If you have been researching your family history for long, you may have run across the FamilySearch. Creating a free account is required to use this database, but, once you have signed in, you have a world of records at your fingertips, including U.S. Census records, vital records, city directories, and more.
A Worldwide Family Tree
While you can use the database merely to search for records, you can also create and save your family tree, which then connects in with the worldwide family tree being created by others also researching on FamilySearch. Users have spaces that are private to them and are hosted on a private database. This space holds all of the living members of your family that you add. When you create a new person on your tree, you have the option of marking that person as living or deceased. If you mark them as living, they will remain private to you only, and no other researcher will be able to see them in the public tree. However, stories, photos, and documents uploaded to living people in your private space may be visible to other researchers.
Since most of the members of my tree are deceased and, therefore, public, they can be seen by others. Other researchers have added new information about my family members with records they found, records that I either did not have access to or had not yet discovered. Sometimes that information is correct and sets me straight or adds to my knowledge. However, at times, someone’s information is incorrect. FamilySearch allows you to change the record, adding your reasons and proof for the amendment so others can see why you made the correction.
Dig Deeper with the Research Wiki
One of the most helpful sections of FamilySearch is their Research Wiki with over 90,000 articles on genealogy research worldwide. The Research Wiki includes "Online Genealogy Records by Location," "Guided Research for Online Records," "Research Resources," and locations of more resources located at Family History Centers and FamilySearch Affiliate Libraries around the world. The FamilySearch site and Family History Centers are run by the Church of Jesus Christ of Latter-Day Saints, but you do not have to be a member of their faith to create, add to, and maintain a family tree on the site.
On the main Research Wiki page, you can choose a specific location--country, state, or county. Each of the individual location sites includes the types of records available, links to online records, background for the location, cultural groups that lived in that location, and local archives, libraries, and societies where you can look for genealogical records that are not yet digitized.
While some of the online records are accessible only as an index on the main FamilySearch site, you can visit one of the Family History Centers or Affiliate Libraries to see the original records, which sometimes contain more information. Other records can only be viewed at these centers and affiliate libraries.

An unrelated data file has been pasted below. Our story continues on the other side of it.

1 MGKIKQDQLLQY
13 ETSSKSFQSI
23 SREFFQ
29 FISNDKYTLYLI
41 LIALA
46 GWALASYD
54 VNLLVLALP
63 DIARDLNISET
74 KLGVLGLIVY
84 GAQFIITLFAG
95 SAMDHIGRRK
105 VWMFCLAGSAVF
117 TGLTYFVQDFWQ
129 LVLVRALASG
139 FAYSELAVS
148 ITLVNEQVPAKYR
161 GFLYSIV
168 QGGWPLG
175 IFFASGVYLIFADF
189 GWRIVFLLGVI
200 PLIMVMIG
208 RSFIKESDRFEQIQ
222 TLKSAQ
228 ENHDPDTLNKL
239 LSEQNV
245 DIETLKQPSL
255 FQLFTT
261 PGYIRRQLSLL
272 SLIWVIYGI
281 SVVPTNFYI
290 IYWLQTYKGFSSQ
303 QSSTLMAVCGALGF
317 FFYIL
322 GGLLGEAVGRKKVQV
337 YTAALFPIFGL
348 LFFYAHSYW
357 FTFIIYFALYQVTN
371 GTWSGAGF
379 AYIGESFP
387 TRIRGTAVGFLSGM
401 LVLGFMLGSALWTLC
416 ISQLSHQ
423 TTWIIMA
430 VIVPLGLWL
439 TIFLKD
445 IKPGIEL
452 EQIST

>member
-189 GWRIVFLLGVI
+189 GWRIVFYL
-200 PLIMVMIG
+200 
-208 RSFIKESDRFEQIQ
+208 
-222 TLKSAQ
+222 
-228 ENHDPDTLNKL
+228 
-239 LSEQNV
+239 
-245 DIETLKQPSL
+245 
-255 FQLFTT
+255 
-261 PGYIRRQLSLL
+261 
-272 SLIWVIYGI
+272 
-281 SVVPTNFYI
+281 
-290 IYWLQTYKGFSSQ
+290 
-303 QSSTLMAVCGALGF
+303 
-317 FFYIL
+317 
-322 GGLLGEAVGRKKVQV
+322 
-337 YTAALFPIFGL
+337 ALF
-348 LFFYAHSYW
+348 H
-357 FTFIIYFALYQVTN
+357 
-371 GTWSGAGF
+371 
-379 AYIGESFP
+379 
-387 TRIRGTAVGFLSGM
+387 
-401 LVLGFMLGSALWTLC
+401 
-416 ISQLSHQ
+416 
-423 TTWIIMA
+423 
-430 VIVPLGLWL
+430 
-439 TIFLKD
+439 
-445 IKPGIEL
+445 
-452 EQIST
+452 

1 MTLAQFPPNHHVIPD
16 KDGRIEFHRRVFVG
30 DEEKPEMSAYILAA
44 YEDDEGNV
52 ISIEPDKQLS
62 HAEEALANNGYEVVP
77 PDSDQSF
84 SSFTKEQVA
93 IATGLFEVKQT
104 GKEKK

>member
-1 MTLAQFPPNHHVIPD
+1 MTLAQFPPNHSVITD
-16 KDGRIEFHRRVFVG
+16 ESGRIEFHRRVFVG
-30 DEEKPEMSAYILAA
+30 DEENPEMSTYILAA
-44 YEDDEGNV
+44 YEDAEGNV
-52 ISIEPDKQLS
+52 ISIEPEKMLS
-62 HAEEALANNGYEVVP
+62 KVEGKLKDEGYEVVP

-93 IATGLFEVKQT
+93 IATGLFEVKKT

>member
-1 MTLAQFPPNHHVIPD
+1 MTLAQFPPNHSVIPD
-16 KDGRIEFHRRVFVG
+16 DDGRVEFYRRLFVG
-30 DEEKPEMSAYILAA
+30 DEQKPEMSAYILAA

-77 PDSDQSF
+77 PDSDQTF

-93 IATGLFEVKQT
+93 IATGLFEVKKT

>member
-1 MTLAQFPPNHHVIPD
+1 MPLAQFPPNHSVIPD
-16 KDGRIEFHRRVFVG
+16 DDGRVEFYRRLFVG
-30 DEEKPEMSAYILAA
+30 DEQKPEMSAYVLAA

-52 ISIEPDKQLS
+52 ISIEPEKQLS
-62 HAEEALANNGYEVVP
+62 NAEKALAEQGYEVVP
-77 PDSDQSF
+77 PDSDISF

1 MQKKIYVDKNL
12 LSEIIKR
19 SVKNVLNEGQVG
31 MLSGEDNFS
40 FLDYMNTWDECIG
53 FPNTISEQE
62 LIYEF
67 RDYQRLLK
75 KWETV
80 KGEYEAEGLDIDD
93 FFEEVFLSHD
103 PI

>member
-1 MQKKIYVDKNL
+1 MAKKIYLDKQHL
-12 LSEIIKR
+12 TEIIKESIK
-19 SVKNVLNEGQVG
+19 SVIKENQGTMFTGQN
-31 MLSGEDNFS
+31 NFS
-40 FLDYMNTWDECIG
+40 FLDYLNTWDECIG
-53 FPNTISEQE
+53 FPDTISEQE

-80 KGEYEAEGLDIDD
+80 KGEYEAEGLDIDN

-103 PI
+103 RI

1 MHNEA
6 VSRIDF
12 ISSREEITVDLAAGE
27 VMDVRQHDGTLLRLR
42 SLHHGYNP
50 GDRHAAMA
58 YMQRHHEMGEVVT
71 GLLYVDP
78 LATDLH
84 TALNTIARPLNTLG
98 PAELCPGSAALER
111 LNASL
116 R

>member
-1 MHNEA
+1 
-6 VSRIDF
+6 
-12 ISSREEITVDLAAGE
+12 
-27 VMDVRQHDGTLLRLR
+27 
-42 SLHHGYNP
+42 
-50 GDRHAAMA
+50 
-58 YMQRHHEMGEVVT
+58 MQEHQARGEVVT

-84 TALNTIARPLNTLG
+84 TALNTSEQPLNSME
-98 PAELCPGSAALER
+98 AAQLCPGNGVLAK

For example, I was searching for the marriage record of my great-great-grandparents. I knew from a census record that they had been married in approximately 1867 and had run across another person’s family tree, stating that they had been married in Philadelphia, Pennsylvania, which is fairly close to where they lived in Wilmington, Delaware. By going to the FamilySearch Research Wiki and searching for online records by location, I eventually located the marriage information for my great-grandparents in an index. I am already planning to visit one of the Family History Centers nearby to view the original record in search of my great-great-grandmother’s maiden name.
The Research Resources section contains information on beginning genealogy, videos, and online classes on how to use the FamilySearch site, and genealogy forms. Even if the records you need are not located on FamilySearch or not yet digitized, you are likely to find resources to help you locate those records so you can retrieve the information you are seeking.
Your Family Tree in the Palm of Your Hand
FamilySearch also offers apps and archived workshops from their annual conference. The Family Tree app allows you to look up people in your family tree, add new family members, and receive hints on information about members of your tree. The Memories app allows you to upload photos, record stories and short interviews, add documents and stories, and access the information wherever you go. These are invaluable tools for family reunions and visiting relatives. Perhaps your Aunt Mary has a famous punch recipe that you’d like to save. You can take a photo of the recipe while visiting her and upload it to the Memories app for future reference. While talking to my dad a couple of years ago, he mentioned a great-aunt whom I did not know about. I added her into the family tree quickly on the app and then researched her more thoroughly later.
Listen and Learn
Every year, the FamilySearch organization hosts RootsTech, a four-day conference in Salt Lake City, Utah, where the main FamilySearch library is located. While the conference costs money to attend and some of the workshops are behind a paywall, FamilySearch always has a large number of free workshops on their site for you to learn more about genealogy in general, as well as deep dives into specific topics.
CRRL Picks: Online Genealogy Research has more books and resources to help you find your family using online resources. If you’re new FamilySearch, you can check out the book Genealogy Online, by Elizabeth Powell Crowe, for more information about the site or look at FamilySearch’s articles and videos in their Beginning Genealogy section. And, of course, FamilySearch is a gold mine of information and resources for every family historian.